the exact foundation of Bjerning Church is unknown, but since the original part of the church, nave and choir is a typical Romanesque ashlar-church, it is reasonable to assume that is was erected around the year 1200. Fixtures in the church also confirms this, like a figure of an archbishop in wood, which has been dated to around 1250, and a figure of Mary and child from around 1350. On November 17th 1937, a violent fire ...
Founded: c. 1200 | Location: Haderslev, Denmark

Moltrup Church

Moltrup Church is mentioned for the first time in 1460 but it was erected probably in the 12th century. The sacristy was added in 1728. The altarpiece is from the 17th century and pulpit from 1882.
Founded: 12th century | Location: Haderslev, Denmark

Nustrup Church

Nustrup Church consists of a Romanesque nave, choir and apse with late-Gothic tower and an unusually large weaponhouse towards the south. The church is rich in exciting fixtures, like a St. Hjælper (Saint Helper) crucifix from the early 1400s. The altarpiece dates from 1475 and Renaissance pulpit from 1575.
Founded: c. 1100 | Location: Haderslev, Denmark

Sønder Starup Church

Sønder Starup Church is a Romanesque church dating from c. 1100.  The tower was erected around 1450.
Founded: c .1100 | Location: Haderslev, Denmark

Featured Historic Landmarks, Sites & Buildings

Historic Site of the week

Broch of Gurness

The Broch of Gurness is an Iron Age broch village. Settlement here began sometime between 500 and 200 BC. At the centre of the settlement is a stone tower or broch, which once probably reached a height of around 10 metres. Its interior is divided into sections by upright slabs. The tower features two skins of drystone walls, with stone-floored galleries in between. These are accessed by steps. Stone ledges suggest that there was once an upper storey with a timber floor. The roof would have been thatched, surrounded by a wall walk linked by stairs to the ground floor. The broch features two hearths and a subterranean stone cistern with steps leading down into it. It is thought to have some religious significance, relating to an Iron Age cult of the underground.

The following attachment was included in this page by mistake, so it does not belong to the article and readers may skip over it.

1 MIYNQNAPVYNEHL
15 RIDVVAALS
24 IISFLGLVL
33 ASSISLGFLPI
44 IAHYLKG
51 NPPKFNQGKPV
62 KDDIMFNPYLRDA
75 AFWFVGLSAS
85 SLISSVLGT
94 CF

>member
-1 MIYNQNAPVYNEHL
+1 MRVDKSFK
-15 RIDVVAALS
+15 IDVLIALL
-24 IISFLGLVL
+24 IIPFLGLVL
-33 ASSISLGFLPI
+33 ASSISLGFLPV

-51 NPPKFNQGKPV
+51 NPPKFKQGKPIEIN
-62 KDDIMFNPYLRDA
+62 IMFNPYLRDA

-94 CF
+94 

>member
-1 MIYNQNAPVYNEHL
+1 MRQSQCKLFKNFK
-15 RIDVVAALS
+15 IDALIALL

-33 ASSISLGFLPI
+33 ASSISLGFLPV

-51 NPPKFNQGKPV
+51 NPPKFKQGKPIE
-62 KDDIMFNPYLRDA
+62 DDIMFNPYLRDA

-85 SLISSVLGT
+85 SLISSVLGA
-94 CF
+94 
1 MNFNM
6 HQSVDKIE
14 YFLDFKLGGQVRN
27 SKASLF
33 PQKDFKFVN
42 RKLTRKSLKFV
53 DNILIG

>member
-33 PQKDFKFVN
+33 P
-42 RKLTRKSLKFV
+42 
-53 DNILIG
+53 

The remains of the central tower are up to 3.6 metres high, and the stone walls are up to 4.1 metres thick. The tower was likely inhabited by the principal family or clan of the area but also served as a last resort for the village in case of an attack.

The broch continued to be inhabited while it began to collapse and the original structures were altered. The cistern was filled in and the interior was repartitioned. The ruin visible today reflects this secondary phase of the broch's use.

The site is surrounded by three ditches cut out of the rock with stone ramparts, encircling an area of around 45 metres diameter. The remains of numerous small stone dwellings with small yards and sheds can be found between the inner ditch and the tower. These were built after the tower, but were a part of the settlement's initial conception. A 'main street' connects the outer entrance to the broch. The settlement is the best-preserved of all broch villages.

Pieces of a Roman amphora dating to before 60 AD were found here, lending weight to the record that a 'King of Orkney' submitted to Emperor Claudius at Colchester in 43 AD.

At some point after 100 AD the broch was abandoned and the ditches filled in. It is thought that settlement at the broch continued into the 5th century AD, the period known as Pictish times. By that time the broch was not used anymore and some of its stones were reused to build smaller dwellings on top of the earlier buildings. Until about the 8th century, the site was just a single farmstead.

In the 9th century, a Norse woman was buried at the site in a stone-lined grave with two bronze brooches and a sickle and knife made from iron. Other finds suggest that Norse men were buried here too.